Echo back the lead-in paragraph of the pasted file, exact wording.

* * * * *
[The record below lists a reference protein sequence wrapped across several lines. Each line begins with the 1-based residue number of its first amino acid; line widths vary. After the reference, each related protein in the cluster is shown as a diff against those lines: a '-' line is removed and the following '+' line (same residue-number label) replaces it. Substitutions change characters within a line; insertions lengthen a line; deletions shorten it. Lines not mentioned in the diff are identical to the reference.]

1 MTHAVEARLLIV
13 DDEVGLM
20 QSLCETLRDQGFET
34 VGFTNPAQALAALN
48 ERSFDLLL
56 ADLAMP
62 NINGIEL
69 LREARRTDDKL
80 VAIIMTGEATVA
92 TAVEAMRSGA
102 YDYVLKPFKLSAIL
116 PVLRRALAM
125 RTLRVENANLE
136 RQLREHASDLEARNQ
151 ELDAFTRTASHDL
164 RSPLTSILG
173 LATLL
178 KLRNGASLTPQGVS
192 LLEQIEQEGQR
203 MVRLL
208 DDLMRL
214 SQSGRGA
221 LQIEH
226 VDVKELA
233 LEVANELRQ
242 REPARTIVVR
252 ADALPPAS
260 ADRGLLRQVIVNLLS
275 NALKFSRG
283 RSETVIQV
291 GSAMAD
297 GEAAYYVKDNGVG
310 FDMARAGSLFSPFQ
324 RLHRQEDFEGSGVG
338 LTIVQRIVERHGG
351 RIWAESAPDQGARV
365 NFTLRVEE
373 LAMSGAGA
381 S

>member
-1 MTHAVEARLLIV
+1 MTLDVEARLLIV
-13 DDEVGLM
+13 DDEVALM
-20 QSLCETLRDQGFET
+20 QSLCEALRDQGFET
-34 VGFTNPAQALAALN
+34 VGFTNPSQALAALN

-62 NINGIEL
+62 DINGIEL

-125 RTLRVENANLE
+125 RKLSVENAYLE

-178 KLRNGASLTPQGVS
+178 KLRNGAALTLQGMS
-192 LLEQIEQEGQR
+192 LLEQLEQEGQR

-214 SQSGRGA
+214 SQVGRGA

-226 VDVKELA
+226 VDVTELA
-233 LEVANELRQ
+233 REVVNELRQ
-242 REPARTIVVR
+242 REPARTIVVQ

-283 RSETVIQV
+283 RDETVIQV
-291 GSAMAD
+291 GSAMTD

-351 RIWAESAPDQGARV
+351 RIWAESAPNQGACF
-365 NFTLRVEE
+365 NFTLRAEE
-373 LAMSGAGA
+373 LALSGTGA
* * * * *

[The record below lists a reference protein sequence wrapped across several lines. Each line begins with the 1-based residue number of its first amino acid; line widths vary. After the reference, each related protein in the cluster is shown as a diff against those lines: a '-' line is removed and the following '+' line (same residue-number label) replaces it. Substitutions change characters within a line; insertions lengthen a line; deletions shorten it. Lines not mentioned in the diff are identical to the reference.]